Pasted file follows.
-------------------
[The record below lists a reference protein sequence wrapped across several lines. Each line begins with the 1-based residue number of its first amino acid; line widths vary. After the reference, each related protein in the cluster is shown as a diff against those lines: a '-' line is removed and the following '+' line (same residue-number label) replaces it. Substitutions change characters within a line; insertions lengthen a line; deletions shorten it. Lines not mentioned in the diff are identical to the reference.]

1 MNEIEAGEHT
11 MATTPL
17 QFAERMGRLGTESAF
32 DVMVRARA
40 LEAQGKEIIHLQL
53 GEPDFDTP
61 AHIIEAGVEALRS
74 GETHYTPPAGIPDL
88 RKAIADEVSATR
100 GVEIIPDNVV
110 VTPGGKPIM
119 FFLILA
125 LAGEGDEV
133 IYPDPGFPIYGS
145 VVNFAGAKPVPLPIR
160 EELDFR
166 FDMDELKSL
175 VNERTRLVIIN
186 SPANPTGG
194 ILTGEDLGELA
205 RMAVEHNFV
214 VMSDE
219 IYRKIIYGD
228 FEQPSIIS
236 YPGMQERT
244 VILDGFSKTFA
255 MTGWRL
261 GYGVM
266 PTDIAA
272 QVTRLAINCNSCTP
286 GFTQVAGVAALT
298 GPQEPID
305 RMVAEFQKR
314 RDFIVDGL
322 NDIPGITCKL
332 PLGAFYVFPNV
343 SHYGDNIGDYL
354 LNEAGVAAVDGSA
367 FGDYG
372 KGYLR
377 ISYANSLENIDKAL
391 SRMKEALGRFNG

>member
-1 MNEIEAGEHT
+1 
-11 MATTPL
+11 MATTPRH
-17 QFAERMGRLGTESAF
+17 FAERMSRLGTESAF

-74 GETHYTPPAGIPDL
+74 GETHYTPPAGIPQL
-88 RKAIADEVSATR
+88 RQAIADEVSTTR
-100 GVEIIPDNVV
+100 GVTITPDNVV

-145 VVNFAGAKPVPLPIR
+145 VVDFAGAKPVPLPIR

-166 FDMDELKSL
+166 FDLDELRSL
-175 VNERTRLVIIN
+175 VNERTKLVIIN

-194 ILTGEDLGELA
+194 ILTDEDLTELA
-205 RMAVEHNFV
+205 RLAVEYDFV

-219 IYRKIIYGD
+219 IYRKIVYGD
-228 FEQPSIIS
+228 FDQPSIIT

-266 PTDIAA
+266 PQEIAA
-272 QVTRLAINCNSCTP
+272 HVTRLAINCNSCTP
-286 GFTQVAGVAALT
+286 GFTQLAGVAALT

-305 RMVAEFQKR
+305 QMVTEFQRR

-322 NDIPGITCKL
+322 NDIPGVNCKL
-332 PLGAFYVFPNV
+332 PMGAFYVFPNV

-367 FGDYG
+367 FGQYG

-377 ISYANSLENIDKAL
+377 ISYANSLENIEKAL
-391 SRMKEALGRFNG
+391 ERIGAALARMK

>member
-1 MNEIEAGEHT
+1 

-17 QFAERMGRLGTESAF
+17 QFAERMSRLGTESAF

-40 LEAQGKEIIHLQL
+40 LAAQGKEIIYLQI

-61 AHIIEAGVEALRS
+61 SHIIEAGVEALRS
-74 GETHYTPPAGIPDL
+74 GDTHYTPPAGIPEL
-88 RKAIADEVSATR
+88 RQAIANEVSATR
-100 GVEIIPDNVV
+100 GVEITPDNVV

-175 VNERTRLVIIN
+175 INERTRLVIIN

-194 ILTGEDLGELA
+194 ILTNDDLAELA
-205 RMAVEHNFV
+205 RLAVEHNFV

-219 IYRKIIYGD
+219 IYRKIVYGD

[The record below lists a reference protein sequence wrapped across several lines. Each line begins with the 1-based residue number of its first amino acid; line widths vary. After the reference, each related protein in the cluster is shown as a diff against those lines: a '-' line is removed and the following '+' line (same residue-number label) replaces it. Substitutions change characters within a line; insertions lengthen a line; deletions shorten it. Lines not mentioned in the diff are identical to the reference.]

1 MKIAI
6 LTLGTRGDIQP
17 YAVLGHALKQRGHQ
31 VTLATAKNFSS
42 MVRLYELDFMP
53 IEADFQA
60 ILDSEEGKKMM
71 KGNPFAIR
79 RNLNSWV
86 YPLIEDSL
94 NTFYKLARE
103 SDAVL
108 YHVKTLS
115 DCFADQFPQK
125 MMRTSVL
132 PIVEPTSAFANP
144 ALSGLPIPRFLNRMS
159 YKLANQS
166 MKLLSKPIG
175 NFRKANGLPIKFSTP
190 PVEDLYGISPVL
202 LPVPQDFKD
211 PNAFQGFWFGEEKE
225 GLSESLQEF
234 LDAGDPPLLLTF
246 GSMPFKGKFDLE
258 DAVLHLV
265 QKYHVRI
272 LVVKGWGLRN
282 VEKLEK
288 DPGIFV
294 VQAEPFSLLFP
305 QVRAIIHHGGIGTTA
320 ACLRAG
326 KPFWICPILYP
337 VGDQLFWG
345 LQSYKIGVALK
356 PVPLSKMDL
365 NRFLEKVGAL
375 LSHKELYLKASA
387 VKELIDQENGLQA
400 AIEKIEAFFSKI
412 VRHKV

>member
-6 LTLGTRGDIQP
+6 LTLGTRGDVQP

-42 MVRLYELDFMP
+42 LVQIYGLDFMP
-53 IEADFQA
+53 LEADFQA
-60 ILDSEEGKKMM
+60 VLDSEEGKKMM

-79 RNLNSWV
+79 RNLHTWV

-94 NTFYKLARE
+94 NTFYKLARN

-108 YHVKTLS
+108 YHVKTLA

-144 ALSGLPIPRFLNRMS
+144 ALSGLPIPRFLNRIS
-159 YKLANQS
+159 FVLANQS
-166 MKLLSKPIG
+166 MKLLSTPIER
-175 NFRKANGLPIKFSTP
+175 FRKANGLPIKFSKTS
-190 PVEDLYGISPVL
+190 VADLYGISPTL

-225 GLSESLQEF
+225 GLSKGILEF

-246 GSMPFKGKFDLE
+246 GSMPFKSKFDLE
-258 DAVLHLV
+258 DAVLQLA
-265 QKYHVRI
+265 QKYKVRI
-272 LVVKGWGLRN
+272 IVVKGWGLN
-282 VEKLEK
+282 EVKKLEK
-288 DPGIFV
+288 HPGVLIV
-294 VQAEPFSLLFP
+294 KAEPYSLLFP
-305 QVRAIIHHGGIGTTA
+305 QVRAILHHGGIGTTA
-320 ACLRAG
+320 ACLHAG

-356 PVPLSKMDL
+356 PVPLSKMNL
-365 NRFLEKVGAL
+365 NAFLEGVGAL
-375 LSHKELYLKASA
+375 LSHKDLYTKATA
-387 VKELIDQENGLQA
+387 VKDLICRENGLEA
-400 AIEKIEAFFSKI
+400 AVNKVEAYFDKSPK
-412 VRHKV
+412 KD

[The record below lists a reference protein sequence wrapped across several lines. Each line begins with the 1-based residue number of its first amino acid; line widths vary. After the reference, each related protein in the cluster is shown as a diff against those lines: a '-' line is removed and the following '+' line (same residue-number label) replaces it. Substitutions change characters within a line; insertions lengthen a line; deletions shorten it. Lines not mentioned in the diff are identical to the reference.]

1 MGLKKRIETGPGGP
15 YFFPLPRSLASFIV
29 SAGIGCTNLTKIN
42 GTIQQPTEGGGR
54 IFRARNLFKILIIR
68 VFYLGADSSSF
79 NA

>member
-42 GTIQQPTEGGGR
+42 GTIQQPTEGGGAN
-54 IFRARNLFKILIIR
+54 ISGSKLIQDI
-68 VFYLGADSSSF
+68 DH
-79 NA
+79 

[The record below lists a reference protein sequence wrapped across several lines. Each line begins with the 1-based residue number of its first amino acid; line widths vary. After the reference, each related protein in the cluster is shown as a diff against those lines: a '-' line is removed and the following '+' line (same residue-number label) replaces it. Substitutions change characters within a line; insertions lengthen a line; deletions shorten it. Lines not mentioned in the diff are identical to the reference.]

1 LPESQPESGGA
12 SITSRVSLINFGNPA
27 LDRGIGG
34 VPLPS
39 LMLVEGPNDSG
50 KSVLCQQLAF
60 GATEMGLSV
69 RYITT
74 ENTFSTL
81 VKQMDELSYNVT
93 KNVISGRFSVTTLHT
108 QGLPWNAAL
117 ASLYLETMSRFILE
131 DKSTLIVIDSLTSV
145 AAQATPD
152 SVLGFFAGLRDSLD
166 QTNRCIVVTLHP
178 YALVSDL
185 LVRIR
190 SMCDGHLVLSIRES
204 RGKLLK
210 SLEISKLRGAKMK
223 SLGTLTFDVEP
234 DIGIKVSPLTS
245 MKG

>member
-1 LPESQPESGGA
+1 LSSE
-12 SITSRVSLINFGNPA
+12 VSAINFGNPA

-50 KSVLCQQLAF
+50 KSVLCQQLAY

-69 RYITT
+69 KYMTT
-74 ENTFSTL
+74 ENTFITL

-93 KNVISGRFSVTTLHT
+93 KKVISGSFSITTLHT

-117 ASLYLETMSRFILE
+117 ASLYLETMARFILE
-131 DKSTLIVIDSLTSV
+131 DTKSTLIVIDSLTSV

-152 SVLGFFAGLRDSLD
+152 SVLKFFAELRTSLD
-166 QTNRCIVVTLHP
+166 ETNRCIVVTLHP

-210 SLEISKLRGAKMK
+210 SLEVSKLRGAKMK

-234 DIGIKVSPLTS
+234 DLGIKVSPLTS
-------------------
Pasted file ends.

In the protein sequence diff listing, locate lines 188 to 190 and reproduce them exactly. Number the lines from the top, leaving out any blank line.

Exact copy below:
+265 QKYKVRI
-272 LVVKGWGLRN
+272 IVVKGWGLN